Men Who Matched the Mountains:
The Forest Service in the Southwest

Wild Times and Wild Horses

The early days of the Forest Service coincided to some extent with the heyday of the big ranches in the Southwest, and, of course, the "big men" who ran them. One of the most picturesque was Ray Morley, of Datil, whose ranch in west central New Mexico spread over an area of hundreds of sections of range and forest land. Morley, according to his sister, Agnes Morley Cleaveland, owned two hundred 640-acre sections, controlled several times that number because of control of watering places, and additional sections under Forest Service permits.

Forest Service regulations required grazing permits under an allotment system to prevent overgrazing by unauthorized livestock.

Morley had been an All-American and captain of the Columbia football team in 1900-01 and was a man of tremendous physique and physical strength. His sister described him as "just under six feet, with broad shoulders, bewhiskered and sun tanned."

Writing in the December 1941, issue of New Mexico Magazine, Mrs. Cleaveland described him as "an amazing combination of gentleness and rugged strength. . . . He was as tender hearted as a child and as implacable as a granite cliff when he thought he was right."

Morley had many a run-in with the Forest Service before he finally came to an acceptance—though not always agreement—of the Forest Service philosophy and regulations.

"Nor was he always wrong," Mrs. Cleaveland wrote. "Typical was Ray's threat to take his grievance to the Board of Health when an over-officious young Ranger was slow in marking logs for a new bathroom."*

*No Life for a Lady," by Agnes Morley Cleaveland, Houghton Muffin Co.

Long-time career man Stanley Wilson, who retired in Phoenix, had worked in the Magdalena office of the Datil Forest as Deputy Supervisor in the early twenties, and has a fund of Morley stories.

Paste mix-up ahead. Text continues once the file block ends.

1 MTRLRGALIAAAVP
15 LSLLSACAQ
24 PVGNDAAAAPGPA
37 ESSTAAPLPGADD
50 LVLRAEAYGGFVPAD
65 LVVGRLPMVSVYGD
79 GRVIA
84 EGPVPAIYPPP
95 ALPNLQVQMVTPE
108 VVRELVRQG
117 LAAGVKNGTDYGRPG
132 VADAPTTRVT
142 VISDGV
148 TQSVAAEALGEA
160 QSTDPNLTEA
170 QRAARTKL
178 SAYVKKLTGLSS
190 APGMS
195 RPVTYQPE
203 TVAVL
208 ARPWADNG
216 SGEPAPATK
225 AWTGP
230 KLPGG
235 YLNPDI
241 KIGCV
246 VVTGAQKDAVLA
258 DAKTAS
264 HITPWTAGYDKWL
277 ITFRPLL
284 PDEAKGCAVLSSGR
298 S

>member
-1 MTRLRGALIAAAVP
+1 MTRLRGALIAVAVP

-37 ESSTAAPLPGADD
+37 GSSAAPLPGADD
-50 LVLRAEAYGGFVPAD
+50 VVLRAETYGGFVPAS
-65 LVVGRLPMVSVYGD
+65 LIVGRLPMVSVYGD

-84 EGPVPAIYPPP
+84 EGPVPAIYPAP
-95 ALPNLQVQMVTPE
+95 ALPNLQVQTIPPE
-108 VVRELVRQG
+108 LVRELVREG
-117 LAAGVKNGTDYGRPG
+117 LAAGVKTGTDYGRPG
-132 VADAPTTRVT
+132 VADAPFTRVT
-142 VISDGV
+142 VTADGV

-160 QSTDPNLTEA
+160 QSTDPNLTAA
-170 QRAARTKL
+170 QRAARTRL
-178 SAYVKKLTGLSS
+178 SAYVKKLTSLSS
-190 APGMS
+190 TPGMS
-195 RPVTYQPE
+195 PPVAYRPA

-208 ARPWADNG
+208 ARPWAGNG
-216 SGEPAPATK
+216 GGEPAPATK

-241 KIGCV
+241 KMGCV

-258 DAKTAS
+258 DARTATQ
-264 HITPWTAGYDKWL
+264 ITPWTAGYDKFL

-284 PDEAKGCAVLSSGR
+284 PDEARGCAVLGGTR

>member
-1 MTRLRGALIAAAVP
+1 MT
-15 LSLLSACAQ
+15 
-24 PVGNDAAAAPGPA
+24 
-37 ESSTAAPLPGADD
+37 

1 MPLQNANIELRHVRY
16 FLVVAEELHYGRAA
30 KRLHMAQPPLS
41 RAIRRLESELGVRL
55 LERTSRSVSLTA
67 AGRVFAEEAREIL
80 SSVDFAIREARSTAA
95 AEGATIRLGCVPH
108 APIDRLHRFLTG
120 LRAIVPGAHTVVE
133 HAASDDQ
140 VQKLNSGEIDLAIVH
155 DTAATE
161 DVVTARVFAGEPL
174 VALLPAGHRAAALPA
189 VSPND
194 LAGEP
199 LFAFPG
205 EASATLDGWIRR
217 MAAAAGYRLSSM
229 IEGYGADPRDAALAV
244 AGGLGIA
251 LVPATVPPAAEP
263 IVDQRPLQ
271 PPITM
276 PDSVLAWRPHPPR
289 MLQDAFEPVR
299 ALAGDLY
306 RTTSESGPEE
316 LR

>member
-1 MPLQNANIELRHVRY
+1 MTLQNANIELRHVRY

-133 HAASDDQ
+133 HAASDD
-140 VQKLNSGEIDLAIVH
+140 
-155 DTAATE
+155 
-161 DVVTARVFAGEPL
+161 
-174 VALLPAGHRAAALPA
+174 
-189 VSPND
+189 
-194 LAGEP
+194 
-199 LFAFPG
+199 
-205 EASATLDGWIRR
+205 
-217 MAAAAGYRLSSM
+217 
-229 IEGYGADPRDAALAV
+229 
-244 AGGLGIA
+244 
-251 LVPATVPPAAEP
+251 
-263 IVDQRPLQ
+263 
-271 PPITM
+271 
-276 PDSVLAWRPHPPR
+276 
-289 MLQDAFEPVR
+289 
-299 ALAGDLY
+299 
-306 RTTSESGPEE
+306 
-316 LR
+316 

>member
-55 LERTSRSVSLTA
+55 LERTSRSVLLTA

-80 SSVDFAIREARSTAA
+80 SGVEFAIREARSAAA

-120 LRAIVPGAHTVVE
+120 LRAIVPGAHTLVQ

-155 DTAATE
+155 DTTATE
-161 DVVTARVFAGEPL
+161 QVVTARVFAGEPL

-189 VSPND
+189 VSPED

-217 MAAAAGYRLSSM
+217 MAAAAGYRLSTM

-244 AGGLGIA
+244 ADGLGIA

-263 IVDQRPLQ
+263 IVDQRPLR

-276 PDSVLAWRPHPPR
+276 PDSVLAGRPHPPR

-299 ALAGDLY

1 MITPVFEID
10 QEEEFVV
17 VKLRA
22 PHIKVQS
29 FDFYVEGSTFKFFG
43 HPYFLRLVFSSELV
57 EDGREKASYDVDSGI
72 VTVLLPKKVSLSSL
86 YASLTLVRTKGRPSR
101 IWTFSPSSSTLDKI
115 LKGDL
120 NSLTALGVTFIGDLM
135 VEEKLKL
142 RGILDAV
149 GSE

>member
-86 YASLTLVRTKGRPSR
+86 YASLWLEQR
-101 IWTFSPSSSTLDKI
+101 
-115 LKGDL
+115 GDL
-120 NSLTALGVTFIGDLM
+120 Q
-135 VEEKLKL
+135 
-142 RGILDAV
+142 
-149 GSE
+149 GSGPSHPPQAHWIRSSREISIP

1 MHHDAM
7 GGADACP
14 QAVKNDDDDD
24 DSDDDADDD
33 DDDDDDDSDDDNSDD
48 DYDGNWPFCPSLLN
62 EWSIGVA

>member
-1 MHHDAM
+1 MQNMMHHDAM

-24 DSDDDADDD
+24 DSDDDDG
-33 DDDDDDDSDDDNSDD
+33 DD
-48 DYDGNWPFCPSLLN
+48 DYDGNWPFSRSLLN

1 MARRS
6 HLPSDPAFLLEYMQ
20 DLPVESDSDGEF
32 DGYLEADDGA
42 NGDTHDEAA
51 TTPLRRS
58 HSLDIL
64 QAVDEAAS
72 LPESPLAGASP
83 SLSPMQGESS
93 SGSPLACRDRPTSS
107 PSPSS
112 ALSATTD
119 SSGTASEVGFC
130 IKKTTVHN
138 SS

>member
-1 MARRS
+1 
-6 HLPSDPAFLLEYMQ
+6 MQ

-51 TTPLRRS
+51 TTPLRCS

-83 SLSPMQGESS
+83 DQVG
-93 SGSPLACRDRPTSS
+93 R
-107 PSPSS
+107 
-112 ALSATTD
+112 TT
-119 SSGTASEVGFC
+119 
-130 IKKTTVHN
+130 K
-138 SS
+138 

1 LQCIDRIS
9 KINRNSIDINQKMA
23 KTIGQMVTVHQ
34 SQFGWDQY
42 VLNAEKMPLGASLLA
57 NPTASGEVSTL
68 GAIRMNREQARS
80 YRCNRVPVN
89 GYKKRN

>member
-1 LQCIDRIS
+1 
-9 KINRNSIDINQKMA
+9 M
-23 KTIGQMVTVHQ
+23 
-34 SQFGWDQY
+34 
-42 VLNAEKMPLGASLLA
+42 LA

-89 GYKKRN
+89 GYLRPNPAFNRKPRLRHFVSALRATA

Wilson recalled a case where the Forest Service Regional Office had written Morley a series of three letters asking for his side of reports from the Datil office that he was in trespass violation with a band of sheep.

"Ray had an interesting way of letting his mail pile up and then he'd read it all at once," Wilson said. "He came into the office one day when I happened to be Acting Supervisor."

"Wilson," Ray said, "I've got notices from the Regional Office to give my side of the three trespass cases you've reported on. What am I gonna tell 'em, Wilson?"

"Well, Ray, that's up to you," Wilson replied.

"I can tell 'em. . . ." and Ray went on with what Wilson described as a "string of stuff."

"Don't tell them that," Wilson told him, "because we can prove that it isn't true."

Wilson recalled that Ray then tried a different tack, but Wilson interrupted, "No don't tell them that either."

"Oh," Ray said, "I've got something. Did you know this Watson, the man that looks after my sheep is sick with stomach trouble and he's been in Albuquerque. They've been putting barium in him and takin' X-ray to see what's wrong with him. So my sheep were neglected while he was in there."

"Ray," Wilson said, "that's new material, that's something you can tell them."

"Let me borrow a stenographer, will you Wilson?"

Wilson said, "Sure," and Ray sat down and wrote three replies to the Regional Office, answering the three letters.

"He got out of all three of them, just like that," Wilson commented.

When Morley operated Navajo Lodge for travelers going through on U.S. 60, he gained wide fame for the tall tales that he told the travelers.

"I got in there one night with a nephew of mine," Wilson remembered. "Ray was there, and I thought, gee, this kid has a chance to hear something he'll remember all his life."

Wilson was talking to Ray, and he said, "Ray, I've been hearing some stories about you. Are they true?"

"Well, it depends on what you were hearing, Wilson. What'd you hear?"

"That story about you killing a lion by holding his head under snow water."

"Oh yes; yes, that's true," he said, "I was riding up in White Horse Canyon. There'd been an early snow, or a late snow—I'd have to figure out which time the fawns come. I saw a fawn behind a down log and I figured I'd get off my horse and sneak around until I was behind that log and then I'd make a flying leap over the log, catch this fawn and take it home for a pet. I went around a circuitous way, and I peeped over the log and I saw a tiny thing there, and I made a big jump over the log and unfortunately I came up with a full-grown mountain lion. Well, there was a pine tree between it and me, and I had it by the scruff of the neck with my left hand and it was around the tree and I had its tail in my right hand, and it kept comin' after me, and I kept backin' up, and my boot heels got hot and melted the snow, and pretty soon I got enough water so I held his head under and drowned it."